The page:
The quest for control continues

So, today I’ve tested almost every hour:

7:00 - 4.4 (79)

8:30 - 6.8 (122) - Small correction

9:00 - Breakfast (15g)

10:00 - 13.1 (236)

11:00 - 9.4 (169) - Correction

12:00 - 7.4 (133) - Lunch

Yesterday afternoon I switched over to contact-detach sets. So far they aren’t having any impact. Today after breakfast I changed to a completely new batch of insulin. I get pen cartridges and I use them up in about a month or five weeks, and it occurred to me that that’s when I started needing a ridiculous amount of insulin (for me). I’m not so worried about my control but this control with the amount of insulin I am taking is ridiculous! I’m now using an I:C ratio of 1:6, a correction ratio of 1:1.2 (1:22) and a basal rate of 26 units. This is basically double what all my settings used to be (well except basal which used to be around 22-23u). And I’m STILL running high. (Well, except for the random lows …) I just find that ridiculous!!! I might be wrong, but I don’t think someone can develop “double diabetes” over the course of a month. I’ve also made a doctor’s appointment with my GP to let him know and see if I’m sick or something without knowing it.

I just hope I solve this soon, either my insulin doses go down OR my control gets better with the current ones, because I just find it so frustrating that I am doing everything I “should” be doing (low carb, exercising 30 mins. a day, testing 8-10x per day, changing sites every two days, keeping a log) and I still have such crappy control!!

Ok, so let me try to get my head around this. You used to have a basal of around 22 u, and if you followed Walsh (from Using Insulin) you should have a 50/50 basal/bolus ratio. So your total dose used to be about 44u and you used about 22u in bolus. Is that about right?

According to Walsh (rule of 1800), then your correction factor (ISF) was about 40. He also suggests that your I:C should have been 1:10 to 1:12. Are those comparable to what you used to use?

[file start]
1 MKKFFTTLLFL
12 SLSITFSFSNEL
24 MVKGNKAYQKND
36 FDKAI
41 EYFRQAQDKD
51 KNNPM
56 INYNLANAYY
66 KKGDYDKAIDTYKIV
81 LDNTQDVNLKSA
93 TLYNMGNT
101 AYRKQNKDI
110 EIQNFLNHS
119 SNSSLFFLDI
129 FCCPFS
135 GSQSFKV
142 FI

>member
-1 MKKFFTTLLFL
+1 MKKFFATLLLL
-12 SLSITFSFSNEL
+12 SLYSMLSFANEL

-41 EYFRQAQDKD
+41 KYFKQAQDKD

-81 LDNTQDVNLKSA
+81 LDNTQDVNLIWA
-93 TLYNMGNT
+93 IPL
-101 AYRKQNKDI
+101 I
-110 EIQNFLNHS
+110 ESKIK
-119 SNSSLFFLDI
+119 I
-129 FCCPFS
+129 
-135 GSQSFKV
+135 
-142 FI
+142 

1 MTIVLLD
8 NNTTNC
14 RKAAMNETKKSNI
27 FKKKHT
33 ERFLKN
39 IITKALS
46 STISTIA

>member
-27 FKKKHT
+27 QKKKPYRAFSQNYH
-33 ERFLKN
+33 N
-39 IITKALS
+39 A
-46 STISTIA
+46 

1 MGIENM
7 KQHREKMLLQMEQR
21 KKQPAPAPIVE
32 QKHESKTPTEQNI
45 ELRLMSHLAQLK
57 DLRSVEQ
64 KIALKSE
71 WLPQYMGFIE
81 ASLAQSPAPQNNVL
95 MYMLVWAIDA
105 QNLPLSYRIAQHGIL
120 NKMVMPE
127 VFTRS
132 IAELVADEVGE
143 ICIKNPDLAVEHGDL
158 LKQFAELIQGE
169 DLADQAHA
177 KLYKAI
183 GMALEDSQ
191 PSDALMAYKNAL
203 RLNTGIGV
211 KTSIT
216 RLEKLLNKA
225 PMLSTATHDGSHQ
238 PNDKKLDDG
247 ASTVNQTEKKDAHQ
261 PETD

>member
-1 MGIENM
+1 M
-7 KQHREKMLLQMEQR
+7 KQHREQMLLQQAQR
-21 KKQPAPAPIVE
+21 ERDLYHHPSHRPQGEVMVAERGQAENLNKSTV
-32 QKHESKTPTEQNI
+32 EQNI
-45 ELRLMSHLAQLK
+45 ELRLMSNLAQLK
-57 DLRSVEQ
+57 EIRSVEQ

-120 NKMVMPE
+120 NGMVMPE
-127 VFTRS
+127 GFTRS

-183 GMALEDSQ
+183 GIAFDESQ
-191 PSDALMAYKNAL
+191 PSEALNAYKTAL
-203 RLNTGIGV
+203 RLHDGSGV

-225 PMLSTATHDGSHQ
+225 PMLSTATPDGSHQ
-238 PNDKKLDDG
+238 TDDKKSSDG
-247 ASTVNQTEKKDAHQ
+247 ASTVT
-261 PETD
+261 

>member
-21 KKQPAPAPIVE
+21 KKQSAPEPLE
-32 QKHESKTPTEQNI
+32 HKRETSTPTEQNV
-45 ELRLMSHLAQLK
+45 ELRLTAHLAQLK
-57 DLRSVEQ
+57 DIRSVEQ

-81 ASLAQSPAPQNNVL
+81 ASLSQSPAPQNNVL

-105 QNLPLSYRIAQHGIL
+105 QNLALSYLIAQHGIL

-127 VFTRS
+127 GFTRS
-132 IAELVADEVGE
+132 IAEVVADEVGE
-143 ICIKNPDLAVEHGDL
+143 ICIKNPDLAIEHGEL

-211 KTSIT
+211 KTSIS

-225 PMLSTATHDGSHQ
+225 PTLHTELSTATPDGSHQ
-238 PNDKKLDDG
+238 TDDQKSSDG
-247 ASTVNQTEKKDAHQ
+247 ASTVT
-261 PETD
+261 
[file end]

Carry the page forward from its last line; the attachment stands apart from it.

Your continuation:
Now that you are following low carb, the rules given by Walsh don’t fully apply. However, you I:C and ISF should be roughly the same. Your numbers suggest that they are not, and that somehow you are markedly more insulin resistant. This could happen with a weight change, ongoing stress, inflammation, etc… But for whatever reason, this also suggests that maybe your basal is off. If you ISF is half of what it used to be, your basal may be as much as “twice” what it used to be.

Have you done a true basal test recently? I am talking real fasting.

And if you have been sick, that could explain everything. You could have a lingering infection or something.

helpful or ??
This is new …by my Pharmacy when I picked up my supply …a sticker attached to the box with NovoRapid insulin 10 ml : " Discard unused portion after 28 days ". I had figured this out previously …but it is good to see it on the vial box

@bsc: You are exactly right about my doses. Basal used to be around 22u, I:C ratio used to be about 1:11, correction was just over 1 unit per 2 mmol/L, and TDD used to be about 45-55u (keeping in mind I used to eat 250-350g of carbs per day, sometimes even more!).

I am actually taking around the same TDD now as I was back then, but I’m eating 200-250g of carbs less per day …

With the new batch of insulin my pre-lunch reading was 7.4 (133), an hour after lunch (which was 25g) I was 8.4 (151), two hours after lunch I was 7.6 (137), three hours after lunch I was 4.7 (85), and four hours after lunch I’m now 4.1 (74).

In regards to basal testing I have not done it recently, mostly because in the past I have gotten different results when I do it twice in a row which drove me crazy. But I am willing to do it now if it would help my control.

In regards to being sick, I don’t know if it’s possible to have an infection without knowing it but if so it would explain everything. I have been having chronic sinus problems which my doctor claims is not an infection but just due to chronic year-round allergies and I should just start allergy shots to make it go away, but I am going to question him on that and make SURE there is really no actual infection there. I know allergies used to affect my blood sugar when they weren’t year-round, so I’m also wondering whether the fact that they’ve now (in the past six months to a year) become year-round might just be causing my body to act like it’s permanently sick, and in that case maybe allergy shots actually would help.

With a low carb diet you don’t have to cover the carbs you no longer eat. You should be using less insulin, but you aren’t.

Your readings with the new batch of insulin seems actually quite good.

It is something to try. Perhaps just focus on basal testing around lunch?